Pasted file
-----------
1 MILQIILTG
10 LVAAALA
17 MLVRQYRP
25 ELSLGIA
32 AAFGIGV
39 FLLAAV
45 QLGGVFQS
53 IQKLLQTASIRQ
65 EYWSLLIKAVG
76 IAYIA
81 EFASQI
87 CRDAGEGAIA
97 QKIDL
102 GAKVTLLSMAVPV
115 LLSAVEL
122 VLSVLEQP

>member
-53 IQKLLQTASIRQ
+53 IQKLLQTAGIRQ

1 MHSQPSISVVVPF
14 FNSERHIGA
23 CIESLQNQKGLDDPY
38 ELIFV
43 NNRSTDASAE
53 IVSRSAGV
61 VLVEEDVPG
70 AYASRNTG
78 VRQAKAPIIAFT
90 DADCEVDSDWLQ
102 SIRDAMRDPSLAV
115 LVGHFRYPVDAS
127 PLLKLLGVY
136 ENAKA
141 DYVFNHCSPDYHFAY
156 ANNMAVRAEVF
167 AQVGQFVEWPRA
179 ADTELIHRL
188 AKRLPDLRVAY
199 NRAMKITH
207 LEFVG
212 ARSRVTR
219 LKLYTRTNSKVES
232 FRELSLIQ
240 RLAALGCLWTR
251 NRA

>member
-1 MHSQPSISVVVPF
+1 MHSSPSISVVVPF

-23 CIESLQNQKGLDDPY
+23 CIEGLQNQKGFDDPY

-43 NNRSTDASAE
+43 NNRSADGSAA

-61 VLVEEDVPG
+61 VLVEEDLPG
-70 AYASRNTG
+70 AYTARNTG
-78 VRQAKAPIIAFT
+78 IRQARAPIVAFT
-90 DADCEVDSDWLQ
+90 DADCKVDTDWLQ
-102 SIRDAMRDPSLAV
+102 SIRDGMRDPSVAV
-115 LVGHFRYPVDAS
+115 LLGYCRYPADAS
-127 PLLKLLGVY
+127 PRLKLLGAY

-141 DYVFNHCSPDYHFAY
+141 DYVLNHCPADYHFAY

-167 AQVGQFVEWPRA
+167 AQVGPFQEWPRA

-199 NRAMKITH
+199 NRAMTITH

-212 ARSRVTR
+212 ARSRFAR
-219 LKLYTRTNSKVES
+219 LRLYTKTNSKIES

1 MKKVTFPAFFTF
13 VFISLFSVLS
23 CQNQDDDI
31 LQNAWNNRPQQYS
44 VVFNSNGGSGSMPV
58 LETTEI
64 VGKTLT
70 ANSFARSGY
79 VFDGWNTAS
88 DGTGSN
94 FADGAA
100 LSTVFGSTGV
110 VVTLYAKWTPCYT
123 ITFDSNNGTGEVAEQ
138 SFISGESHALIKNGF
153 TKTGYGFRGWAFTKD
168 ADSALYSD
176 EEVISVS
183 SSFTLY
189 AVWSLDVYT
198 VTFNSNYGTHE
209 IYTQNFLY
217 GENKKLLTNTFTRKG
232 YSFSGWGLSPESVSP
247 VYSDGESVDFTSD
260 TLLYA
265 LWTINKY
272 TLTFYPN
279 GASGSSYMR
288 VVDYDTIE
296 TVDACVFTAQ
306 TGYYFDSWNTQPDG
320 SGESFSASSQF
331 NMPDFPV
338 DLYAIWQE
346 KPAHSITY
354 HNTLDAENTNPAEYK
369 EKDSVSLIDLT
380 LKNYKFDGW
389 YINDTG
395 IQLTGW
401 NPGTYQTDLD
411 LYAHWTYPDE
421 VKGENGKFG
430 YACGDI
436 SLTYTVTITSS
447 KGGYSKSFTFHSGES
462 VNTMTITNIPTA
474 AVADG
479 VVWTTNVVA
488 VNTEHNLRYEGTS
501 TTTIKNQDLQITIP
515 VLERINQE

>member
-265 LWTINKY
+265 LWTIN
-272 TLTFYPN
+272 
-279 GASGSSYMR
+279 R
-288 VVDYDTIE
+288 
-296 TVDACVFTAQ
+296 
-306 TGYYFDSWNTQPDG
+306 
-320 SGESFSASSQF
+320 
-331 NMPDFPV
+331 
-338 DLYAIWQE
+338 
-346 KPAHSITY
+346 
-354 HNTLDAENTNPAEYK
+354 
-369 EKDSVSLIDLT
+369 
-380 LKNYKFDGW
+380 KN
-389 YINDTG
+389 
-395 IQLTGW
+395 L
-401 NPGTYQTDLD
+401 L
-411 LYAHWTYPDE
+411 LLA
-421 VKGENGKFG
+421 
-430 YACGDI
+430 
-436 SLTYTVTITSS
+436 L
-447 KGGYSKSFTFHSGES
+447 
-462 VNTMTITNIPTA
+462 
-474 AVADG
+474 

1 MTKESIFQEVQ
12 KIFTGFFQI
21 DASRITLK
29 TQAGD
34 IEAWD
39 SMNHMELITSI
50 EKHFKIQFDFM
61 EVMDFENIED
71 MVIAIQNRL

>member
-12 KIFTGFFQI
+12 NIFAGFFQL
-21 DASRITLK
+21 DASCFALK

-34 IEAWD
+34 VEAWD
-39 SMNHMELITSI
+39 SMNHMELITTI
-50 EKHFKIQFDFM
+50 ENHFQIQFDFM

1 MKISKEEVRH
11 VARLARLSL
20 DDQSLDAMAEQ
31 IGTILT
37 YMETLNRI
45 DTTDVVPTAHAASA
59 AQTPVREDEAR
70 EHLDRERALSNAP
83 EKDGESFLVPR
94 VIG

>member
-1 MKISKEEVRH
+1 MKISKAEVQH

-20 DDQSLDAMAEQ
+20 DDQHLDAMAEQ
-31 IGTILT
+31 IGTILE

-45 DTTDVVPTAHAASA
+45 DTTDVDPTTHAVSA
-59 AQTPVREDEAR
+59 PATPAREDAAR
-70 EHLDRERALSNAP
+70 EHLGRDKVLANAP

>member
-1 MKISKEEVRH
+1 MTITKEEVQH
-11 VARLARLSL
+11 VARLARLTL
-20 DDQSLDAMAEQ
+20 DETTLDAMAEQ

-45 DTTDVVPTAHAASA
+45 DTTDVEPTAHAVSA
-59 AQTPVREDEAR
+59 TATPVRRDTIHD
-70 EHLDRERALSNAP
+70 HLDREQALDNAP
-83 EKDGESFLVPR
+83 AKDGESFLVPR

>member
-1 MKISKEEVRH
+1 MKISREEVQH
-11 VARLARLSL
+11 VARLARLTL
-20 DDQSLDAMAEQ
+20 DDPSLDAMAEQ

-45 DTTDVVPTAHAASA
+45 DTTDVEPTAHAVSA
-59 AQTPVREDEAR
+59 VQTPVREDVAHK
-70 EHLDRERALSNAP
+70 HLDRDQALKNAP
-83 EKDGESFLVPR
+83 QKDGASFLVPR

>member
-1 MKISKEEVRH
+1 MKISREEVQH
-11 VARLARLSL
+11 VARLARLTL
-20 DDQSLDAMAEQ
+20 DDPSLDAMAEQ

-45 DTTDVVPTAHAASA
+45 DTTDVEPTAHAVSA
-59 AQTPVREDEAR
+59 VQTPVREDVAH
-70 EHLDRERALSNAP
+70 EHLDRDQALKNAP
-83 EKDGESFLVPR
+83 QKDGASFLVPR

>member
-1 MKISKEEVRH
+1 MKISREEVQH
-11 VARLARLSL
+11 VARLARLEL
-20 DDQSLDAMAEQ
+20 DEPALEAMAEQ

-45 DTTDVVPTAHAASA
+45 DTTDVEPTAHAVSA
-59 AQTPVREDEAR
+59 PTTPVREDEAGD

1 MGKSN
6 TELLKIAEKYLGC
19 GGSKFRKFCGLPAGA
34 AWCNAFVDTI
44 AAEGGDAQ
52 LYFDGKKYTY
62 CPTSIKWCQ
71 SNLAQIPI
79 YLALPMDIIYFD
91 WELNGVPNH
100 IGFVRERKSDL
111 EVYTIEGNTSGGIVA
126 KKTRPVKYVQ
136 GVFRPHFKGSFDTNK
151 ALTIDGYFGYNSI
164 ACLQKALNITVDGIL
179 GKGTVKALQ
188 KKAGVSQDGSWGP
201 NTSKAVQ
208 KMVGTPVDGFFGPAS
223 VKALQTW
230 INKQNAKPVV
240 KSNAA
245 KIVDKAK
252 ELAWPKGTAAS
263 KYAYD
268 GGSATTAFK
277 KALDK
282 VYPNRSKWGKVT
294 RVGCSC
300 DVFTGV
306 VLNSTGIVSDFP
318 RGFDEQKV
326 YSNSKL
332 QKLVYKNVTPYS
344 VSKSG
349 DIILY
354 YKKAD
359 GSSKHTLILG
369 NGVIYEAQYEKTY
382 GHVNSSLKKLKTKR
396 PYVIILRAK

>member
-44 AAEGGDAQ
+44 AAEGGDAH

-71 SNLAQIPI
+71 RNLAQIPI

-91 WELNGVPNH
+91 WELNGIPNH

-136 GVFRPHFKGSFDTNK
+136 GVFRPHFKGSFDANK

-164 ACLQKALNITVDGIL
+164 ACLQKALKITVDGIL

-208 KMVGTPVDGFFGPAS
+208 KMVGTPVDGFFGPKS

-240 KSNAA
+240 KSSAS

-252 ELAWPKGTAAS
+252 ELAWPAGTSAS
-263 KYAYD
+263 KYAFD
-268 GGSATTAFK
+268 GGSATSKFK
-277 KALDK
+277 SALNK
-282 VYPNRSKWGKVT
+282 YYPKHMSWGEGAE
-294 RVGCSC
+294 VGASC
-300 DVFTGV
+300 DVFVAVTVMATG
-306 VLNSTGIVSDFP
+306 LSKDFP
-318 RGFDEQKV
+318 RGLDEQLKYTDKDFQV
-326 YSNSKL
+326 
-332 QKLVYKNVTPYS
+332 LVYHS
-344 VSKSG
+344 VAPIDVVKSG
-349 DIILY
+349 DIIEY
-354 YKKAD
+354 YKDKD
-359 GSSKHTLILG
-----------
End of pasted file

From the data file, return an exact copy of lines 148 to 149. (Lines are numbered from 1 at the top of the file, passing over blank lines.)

+338 
-346 KPAHSITY